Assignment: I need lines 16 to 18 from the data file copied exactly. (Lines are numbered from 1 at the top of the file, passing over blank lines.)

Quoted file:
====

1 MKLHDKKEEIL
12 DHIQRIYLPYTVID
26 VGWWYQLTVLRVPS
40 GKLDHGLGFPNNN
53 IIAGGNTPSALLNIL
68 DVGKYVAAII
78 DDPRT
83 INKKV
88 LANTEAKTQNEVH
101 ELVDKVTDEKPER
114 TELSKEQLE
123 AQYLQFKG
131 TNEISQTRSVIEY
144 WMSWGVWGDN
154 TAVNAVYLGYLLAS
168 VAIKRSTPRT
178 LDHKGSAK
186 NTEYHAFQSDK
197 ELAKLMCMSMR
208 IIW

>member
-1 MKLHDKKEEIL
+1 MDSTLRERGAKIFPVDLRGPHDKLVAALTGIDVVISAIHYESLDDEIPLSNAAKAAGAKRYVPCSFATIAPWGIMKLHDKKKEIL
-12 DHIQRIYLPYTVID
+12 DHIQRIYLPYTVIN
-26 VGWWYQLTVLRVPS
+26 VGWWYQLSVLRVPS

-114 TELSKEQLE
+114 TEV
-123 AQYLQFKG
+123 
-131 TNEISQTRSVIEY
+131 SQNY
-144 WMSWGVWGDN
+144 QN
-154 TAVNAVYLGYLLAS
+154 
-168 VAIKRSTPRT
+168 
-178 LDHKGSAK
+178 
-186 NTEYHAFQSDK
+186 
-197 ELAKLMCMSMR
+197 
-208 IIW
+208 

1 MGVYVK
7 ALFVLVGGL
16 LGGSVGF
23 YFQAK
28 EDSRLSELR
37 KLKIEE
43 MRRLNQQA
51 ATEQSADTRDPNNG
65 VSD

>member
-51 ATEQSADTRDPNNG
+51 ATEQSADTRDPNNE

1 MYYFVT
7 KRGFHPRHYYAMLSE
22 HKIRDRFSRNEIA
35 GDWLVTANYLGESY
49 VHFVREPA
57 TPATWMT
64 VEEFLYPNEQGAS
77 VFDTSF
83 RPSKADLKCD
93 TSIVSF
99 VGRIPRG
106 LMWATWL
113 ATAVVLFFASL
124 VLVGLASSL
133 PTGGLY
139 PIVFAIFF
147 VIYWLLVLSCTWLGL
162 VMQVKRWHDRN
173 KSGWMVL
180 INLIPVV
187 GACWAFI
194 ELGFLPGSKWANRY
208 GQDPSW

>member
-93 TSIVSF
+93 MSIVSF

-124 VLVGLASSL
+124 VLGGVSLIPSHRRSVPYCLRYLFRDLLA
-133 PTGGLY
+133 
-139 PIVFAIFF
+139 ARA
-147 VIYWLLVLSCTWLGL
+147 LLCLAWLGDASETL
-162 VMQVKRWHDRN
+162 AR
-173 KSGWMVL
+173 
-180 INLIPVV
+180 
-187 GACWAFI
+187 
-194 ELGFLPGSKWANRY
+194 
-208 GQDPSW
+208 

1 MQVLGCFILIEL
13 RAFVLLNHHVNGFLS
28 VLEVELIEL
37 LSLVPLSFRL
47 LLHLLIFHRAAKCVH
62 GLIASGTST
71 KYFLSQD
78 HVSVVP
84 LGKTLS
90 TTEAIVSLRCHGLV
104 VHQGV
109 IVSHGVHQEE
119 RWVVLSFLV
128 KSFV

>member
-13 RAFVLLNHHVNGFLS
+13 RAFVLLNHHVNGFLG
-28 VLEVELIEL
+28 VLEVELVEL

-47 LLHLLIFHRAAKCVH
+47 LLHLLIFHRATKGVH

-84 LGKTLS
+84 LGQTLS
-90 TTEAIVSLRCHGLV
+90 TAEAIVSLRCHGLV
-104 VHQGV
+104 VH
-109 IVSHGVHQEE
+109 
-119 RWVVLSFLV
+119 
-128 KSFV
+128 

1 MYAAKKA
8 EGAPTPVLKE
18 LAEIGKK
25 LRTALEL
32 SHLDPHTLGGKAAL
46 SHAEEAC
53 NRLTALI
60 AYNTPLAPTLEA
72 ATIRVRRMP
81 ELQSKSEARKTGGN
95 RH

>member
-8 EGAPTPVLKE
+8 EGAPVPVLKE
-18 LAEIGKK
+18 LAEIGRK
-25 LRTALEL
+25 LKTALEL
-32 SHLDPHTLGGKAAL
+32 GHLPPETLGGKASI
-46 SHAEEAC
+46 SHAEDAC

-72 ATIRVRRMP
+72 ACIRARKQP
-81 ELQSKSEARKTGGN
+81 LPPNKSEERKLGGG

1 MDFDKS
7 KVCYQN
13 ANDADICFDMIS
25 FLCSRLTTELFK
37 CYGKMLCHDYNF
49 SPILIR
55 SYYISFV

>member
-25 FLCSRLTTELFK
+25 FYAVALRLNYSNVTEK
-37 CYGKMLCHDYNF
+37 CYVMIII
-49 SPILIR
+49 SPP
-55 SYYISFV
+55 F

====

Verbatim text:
168 VAIKRSTPRT
178 LDHKGSAK
186 NTEYHAFQSDK